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7 Mistakes Mountain Bikers Make When Training Indoors

At the time of writing this, we are in the midst of the COIVD-19 crisis. Athletes worldwide have had races postponed and have been training more indoors now than ever before–all around the world.

Very quickly, I noticed a number of trends. Athletes are worried about many of the same things, and many times are making the same mistakes. Social media has not been helping at all, and is likely one of the main culprits for a reduction in emotional well-being and training mistakes

Personally, I think training indoors can be great! When I first started training indoors, it was with a noisy magnetic trainer and a decent home gym (thanks dad!). Our winters were pretty long and cold in the eastern USA, but I still got out side to ride plenty alongside my indoor training.

Fast forward to 2014, and I got suckered in to a research study where we trained indoors on the newly introduced smart trainers (we used the Wahoo Kickr below, but this Tacx smart trainer is becoming the new standard). We were inside for a month, and I found the workouts to be great and controlled.

Nowadays, many of my athletes are on smart trainers. As their coach, I am able to create workouts and plans for them that sync directly to their smart trainers. Yeah, I work with MTB riders, but these are great while we are waiting to get on the trails.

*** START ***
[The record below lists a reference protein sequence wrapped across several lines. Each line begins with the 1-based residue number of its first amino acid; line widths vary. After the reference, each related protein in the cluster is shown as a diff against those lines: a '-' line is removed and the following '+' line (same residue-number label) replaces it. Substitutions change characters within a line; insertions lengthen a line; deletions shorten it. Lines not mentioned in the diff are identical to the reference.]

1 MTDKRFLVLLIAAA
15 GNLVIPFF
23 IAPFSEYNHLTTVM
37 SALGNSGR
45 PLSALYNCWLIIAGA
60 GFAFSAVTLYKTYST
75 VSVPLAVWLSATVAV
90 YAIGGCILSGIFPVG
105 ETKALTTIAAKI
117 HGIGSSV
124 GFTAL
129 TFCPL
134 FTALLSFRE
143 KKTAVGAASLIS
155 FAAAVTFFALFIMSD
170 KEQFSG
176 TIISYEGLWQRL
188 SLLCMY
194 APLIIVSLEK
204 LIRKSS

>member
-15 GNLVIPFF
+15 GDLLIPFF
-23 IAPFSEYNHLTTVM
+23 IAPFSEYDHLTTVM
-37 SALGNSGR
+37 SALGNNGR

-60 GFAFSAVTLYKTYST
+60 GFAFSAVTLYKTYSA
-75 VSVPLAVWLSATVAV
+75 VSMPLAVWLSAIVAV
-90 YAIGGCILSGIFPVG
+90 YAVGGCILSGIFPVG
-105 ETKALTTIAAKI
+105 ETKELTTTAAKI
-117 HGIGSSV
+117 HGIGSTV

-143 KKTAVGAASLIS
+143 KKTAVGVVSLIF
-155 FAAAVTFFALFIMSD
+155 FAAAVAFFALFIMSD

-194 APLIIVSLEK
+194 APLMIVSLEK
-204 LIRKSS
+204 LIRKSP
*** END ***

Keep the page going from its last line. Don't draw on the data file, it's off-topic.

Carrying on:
Mistake 1: Going too hard too often

This is hands down the biggest mistake mountain bikers make whether indoors or not. We love pushing ourselves and its in our nature, so we are very susceptible to going too hard too often.

Many riders find indoor trainer session boring, and often mix in intervals to keep it interesting. While intervals are definitely a great way to engage-and necessary in many periods of training- our bodies simply can’t keep up with too many hard sessions. I encourage riders to have no more than 3 intense days per week, from beginner up to pro. This way we have time to recover between sessions and ensure our workouts are polarized (this is when the hard rides are purposely hard and the easy rides are purposely easy).

Training hard is good, training consistently is gooder.

By limiting the number of hard workouts we do, we can actually go hard when we do go hard. Otherwise, every workout becomes a slog that feels tough, but isn’t actually at the right intensity just because we are so fatigued.

The times when we are not going hard are spent going easy, which is incredibly important and very often overlooked for MTBers. Remember that all forms of MTB have a very large aerobic component, which obviously increases as the events get longer (and the intensity MUST reduce, even if it still feels hard). The higher we can grow our aerobic fitness, the better we will be able to recover between the many hard efforts that are required in MTB. To learn more about being fit for things like DH and Enduro, check it out here. To learn a bit about XC and how to avoid blowing up, check out this article. If you want more out of your data and to understand your rides better, go here.

Coach's Tip: you may find yourself gravitating towards some home aerobic sessions from one of the many providers. These are great because you can just search online and find a good workout to kick your butt. But be careful. Oftentimes these workouts are actually too hard! You may notice that the instructors periodically change in these workouts--that's because not even the instructors can keep up with the intensity they are demanding of you! If you find your performance declining during one